New finger and toe joints have been successfully grown in people who have rheumatoid arthritis, an approach that could reduce immobility and pain associated with the disease.

The tissue engineering feat, which could be clinically available within a year, was accomplished by surgeons from Tampere University of Technology in Finland.

It utilizes a special scaffold that allows tissue growth between bones, and has already provided functional joints for more than 100 people.

Rheumatoid arthritis is an autoimmune disorder in which the immune system attacks joints.

People with rheumatoid arthritis with particularly damaged joints can undergo surgery in which a plastic implant is inserted between bones.

Such implants, however, can be attacked by the body and break, after which they must be removed and replaced.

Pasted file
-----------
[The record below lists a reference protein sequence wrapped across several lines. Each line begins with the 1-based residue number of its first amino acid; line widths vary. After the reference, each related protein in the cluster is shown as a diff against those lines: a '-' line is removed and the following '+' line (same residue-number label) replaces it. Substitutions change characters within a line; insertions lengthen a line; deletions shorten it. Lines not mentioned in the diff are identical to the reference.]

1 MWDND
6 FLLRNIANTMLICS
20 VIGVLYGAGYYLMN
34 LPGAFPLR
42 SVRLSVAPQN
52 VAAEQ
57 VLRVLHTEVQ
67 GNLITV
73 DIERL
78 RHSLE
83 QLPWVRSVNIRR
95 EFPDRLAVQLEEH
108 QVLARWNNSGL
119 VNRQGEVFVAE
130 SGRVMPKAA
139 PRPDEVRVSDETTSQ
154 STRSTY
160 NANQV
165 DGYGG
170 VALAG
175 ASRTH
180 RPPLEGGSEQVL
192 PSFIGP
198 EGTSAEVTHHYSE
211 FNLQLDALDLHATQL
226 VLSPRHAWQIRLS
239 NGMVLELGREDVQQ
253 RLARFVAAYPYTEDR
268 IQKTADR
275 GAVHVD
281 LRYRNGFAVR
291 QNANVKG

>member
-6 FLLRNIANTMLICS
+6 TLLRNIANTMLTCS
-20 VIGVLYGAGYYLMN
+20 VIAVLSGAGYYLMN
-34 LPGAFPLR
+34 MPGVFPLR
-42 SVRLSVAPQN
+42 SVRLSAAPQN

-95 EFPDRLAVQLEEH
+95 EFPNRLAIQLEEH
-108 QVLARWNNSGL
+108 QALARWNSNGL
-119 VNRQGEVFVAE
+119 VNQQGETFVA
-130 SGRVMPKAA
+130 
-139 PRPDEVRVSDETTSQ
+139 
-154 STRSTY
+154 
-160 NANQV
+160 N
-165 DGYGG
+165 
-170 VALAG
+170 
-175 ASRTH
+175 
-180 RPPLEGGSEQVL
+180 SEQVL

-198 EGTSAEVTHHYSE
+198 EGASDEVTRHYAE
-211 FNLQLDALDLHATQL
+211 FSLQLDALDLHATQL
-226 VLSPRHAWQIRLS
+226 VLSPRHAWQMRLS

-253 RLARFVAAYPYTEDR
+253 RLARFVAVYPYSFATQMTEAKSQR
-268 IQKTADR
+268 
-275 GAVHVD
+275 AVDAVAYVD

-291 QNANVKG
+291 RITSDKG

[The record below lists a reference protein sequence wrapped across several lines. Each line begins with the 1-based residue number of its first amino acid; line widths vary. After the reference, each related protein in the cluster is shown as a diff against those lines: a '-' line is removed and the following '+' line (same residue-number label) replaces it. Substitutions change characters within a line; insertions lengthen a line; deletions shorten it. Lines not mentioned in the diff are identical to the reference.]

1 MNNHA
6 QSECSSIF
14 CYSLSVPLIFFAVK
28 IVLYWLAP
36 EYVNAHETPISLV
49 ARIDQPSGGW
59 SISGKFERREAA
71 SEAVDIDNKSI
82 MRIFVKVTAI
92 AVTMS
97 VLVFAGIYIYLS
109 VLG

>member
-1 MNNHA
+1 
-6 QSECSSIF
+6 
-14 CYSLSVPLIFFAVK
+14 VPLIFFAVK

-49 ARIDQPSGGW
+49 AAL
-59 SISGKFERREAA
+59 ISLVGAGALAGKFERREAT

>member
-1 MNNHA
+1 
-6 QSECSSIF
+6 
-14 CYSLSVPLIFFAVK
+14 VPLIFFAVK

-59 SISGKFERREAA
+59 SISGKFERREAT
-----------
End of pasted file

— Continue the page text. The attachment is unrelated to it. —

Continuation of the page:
Instead of a plastic implant, professor Pertti Törmälä and colleagues from Tampere University used a special scaffold of yarn full of tiny holes to regrow joints.

They insert the scaffold, which measures 10-millimeters by three millimeters, between bones in fingers and toes.

Tissue grows through the holes and the biodegradable scaffold disintegrates within 18 months, leaving a healthy and functional new joint in its place.

First tested five years ago, the joint has demonstrated long-term benefits and has now received backing from the EU, which has provided funding to expand research to clinics in Finland, Sweden, Germany, Italy and Turkey.

This research will continue for a year, after which Törmälä and colleagues aim to make the procedure more widely available.
More here.